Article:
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Spotlight on Optics


  • January 2012

Optics InfoBase > Spotlight on Optics > Noninvasive diffuse optical monitoring of head and neck tumor blood flow and oxygenation during radiation delivery

Noninvasive diffuse optical monitoring of head and neck tumor blood flow and oxygenation during radiation delivery

Published in Biomedical Optics Express, Vol. 3 Issue 2, pp.259-272 (2012)
by Lixin Dong, Mahesh Kudrimoti, Ran Cheng, Yu Shang, Ellis L. Johnson, Scott D. Stevens, Brent J. Shelton, and Guoqiang Yu

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Spotlight summary: Functional imaging for cancer therapy monitoring is a dream for oncologists, theoretically enabling additional treatment decisions to be made prior to any tumor size change that may follow. Functional imaging requires monitoring of a biomarker linked to the outcome of the therapeutic intervention. One such example is the effect of tissue oxygenation on the efficacy of radiation therapy, where a well-documented decrease in efficacy is found in hypoxic tissues treated with radiotherapy. Recent studies have utilized magnetic resonance imaging (MRI) and dynamic contrast computed tomography (CT) to detect tumor oxygenation changes during the course of radiation therapy and found that tumors with less perfusion show a poor response. However, use of MRI and CT imaging modalities accounts for significant cost and neither instrument would enable bedside monitoring. Near infrared (NIR) optical methods provide a means for portable, inexpensive, bedside monitoring of oxygenation status of tissue through differentiation of spectral changes in oxyhemoglobin (HbO2) and deoxyhemoglobin (Hb). A number of NIR diffuse optical methods could provide information ranging from noninvasive point measurements on the surface of a tissue to diffuse images of tissue oxygenation status.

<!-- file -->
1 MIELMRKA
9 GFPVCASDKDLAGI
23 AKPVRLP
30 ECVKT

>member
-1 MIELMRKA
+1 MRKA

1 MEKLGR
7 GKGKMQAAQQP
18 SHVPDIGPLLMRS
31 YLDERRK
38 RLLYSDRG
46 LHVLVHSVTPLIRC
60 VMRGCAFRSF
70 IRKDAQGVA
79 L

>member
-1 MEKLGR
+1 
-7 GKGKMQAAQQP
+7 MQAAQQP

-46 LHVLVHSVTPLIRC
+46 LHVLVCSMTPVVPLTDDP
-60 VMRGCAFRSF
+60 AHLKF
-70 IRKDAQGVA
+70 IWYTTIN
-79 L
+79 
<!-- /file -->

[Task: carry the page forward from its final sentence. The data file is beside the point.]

In the current study by Dong, et al, NIR diffuse correlation spectroscopy (DCS) flow oximetry was investigated for its utility in monitoring oxygenation in enlarged lymph nodes of patients with head and neck cancer. Due to the portability of the monitoring device, oxygenation status was monitored during radiation therapy administration, as well as throughout the 7-week cycle of fractionated radiotherapy. This marks the first report of oxygenation status changes at the time of radiation therapy administration, thus enabling oxygenation detection during a single radiation administration as well as throughout the course of treatment. Phantom studies were completed to quantify artifacts seen from interaction of the radiation beam with the photodiode detectors to optimize probe placement. In the current study, 11 patients were monitored during therapy, producing large inter-patient variation in tumor hemodynamic response. A significant increase in tumor blood flow was found during the first week of radiotherapy, however only small insignificant changes were seen in blood oxygenation levels. Interestingly, all patients monitored in the current study showed complete response to the radiation therapy illustrating the need for study in an increased patient population to determine the prognostic significance of NIR DCS hemodynamic monitoring during radiotherapy.

--Summer Gibbs-Strauss

ToC Category: Optics in Cancer Research
OCIS Codes: (170.0170) Medical optics and biotechnology : Medical optics and biotechnology
(170.3660) Medical optics and biotechnology : Light propagation in tissues
(170.3880) Medical optics and biotechnology : Medical and biological imaging
(170.6480) Medical optics and biotechnology : Spectroscopy, speckle

Posted on January 20, 2012

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